If you know the song, then you will be aware that there are more “Roxanne” lyrics than red light lyrics, so keep that in mind when setting up your groups.
Song Workout #2 Our House – Madness
The song “Our House” by Madness is very similar structurally to Roxanne. It has the same call and response. This can be split in the same way as Roxanne.
- Our House = Squat Jump
- In the Middle of our Street = Standing Broad Jump
The song can also be performed in two groups, to continue that rivalry that we saw in Roxanne. In some ways, this song actually works better as a competition than Roxanne does.
To keep the workout fair, you will have to insist that people also perform an exercise to the alternative lyrics to “middle of our street” such as “was our castle and our keep”. Don’t worry, it will be obvious when you’re doing it.
Song Workout #3 Jolene – Dolly Parton
Okay, this may not be the most obvious workout song that you have ever heard but bear with us. Imagine getting all your members in the push up position, and then telling them that they have to perform one push up (or Burpee) every time that Dolly sings the name “Jolene”. That’s about 20 push ups (or burpees) within a 2 minute 43 second song.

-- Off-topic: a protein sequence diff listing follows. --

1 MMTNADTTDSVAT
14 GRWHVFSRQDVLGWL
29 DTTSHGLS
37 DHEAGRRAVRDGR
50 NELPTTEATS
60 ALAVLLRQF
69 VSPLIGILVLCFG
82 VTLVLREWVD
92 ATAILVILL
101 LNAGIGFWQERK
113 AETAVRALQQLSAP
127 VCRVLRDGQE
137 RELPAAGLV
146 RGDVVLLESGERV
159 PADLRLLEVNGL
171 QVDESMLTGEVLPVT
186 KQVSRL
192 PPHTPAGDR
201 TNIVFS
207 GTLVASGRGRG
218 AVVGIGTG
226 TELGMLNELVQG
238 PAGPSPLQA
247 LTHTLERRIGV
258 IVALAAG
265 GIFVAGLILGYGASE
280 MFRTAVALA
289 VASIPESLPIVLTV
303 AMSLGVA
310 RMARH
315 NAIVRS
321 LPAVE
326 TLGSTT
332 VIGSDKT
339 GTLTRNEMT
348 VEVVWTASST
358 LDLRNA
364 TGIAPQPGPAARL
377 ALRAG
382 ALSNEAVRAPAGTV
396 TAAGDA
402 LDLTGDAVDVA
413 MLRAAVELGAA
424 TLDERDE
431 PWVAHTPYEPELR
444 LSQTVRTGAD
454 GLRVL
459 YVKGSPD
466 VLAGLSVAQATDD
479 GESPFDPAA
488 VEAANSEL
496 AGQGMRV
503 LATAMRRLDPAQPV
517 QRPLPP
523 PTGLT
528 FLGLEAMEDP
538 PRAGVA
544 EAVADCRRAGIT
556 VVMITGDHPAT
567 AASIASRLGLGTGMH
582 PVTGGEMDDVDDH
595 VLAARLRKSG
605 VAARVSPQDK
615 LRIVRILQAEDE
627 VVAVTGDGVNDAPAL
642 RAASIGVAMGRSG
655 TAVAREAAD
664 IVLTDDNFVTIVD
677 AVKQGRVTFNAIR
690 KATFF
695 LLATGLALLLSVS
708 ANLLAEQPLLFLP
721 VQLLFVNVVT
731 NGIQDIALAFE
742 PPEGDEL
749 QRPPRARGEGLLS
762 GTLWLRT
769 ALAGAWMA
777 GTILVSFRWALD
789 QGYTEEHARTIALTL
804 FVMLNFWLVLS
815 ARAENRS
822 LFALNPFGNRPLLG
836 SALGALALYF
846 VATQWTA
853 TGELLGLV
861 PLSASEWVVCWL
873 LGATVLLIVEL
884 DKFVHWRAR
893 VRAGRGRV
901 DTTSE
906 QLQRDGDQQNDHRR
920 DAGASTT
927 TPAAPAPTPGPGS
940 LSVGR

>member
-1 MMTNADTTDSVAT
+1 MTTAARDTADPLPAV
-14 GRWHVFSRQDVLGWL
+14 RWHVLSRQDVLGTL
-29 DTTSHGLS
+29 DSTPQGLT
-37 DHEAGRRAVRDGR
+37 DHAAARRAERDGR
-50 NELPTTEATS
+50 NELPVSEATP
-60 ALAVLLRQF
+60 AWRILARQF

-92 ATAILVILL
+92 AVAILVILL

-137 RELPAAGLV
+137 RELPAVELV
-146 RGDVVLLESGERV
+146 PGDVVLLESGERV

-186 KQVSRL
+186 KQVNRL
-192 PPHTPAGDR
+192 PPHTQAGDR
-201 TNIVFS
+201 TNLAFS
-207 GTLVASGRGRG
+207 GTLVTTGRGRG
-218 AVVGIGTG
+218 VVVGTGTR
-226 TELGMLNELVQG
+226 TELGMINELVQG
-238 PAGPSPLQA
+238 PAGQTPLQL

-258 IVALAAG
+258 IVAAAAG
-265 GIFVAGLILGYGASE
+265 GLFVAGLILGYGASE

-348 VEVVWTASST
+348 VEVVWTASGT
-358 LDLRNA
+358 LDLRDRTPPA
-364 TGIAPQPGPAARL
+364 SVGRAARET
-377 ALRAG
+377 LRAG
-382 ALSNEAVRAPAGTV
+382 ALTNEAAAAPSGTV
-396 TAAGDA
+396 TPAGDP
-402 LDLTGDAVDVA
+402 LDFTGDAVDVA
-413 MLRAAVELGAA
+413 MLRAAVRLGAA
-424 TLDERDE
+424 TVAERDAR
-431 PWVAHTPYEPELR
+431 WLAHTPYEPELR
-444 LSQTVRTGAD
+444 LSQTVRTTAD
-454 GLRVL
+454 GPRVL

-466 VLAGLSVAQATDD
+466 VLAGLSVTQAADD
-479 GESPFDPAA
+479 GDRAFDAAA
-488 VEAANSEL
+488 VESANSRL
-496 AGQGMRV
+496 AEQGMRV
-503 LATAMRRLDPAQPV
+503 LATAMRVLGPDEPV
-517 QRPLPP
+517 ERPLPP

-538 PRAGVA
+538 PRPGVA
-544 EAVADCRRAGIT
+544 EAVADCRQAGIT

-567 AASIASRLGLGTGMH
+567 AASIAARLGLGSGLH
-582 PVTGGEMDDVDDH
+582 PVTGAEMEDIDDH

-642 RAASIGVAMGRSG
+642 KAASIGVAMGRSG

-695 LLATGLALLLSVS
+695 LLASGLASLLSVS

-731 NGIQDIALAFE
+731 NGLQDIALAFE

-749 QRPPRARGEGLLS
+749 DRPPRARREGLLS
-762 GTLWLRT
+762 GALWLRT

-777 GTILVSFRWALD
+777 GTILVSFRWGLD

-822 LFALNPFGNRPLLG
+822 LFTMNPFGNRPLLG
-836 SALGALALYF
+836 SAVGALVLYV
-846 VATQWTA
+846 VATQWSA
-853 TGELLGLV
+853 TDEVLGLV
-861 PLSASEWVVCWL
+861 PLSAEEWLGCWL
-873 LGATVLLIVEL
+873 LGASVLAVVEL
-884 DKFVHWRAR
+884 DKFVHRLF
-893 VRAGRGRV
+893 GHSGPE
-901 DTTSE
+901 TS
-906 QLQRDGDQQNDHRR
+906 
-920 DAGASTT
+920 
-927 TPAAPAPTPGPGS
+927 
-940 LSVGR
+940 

Now, Dolly sings this pretty fast, so you may find that people don’t manage to hit four push ups in the time it takes her to sing four Jolenes, but that is not too big a deal.
This works with most exercises, squats are a great alternative, or medicine ball tosses, or kettlebell swings, if you have access to them.
Song Workout #4 I Get Around – The Beach Boys
This song works in the same way as Jolene, assigning an exercise to the term “Get around” or “round”. This is a lot tougher than Jolene though! The song is shorter, and the lyrics are much more common. Pick an easier and quicker exercise for this and use it as a workout finisher.
Song Workout #5 Tubthumping – Chumbawamba
“I get knocked down, but I get up again” is as close as a song will ever get to advocating multiple burpees! Get into the push up position when they say, “I get knocked down” then jump up when they say, “But I get up again”.
This song is fast paced, anthemic, and a lot of fun. It’s also an absolute killer for song workouts. You can make it easier by splitting the group into two and getting one group to perform an exercise during the call and the other group to perform an exercise during the response.
Song Workout #6 Everybody Get Up – Five
Not only does this song have clear instructions “everybody get up” and “Five will make you get down” but they also count out reps “one, two, three, four”. The song is perfect for boot camps. It is also guaranteed to get the loudest groan of any song on this list!
- Everybody get up = Squat jump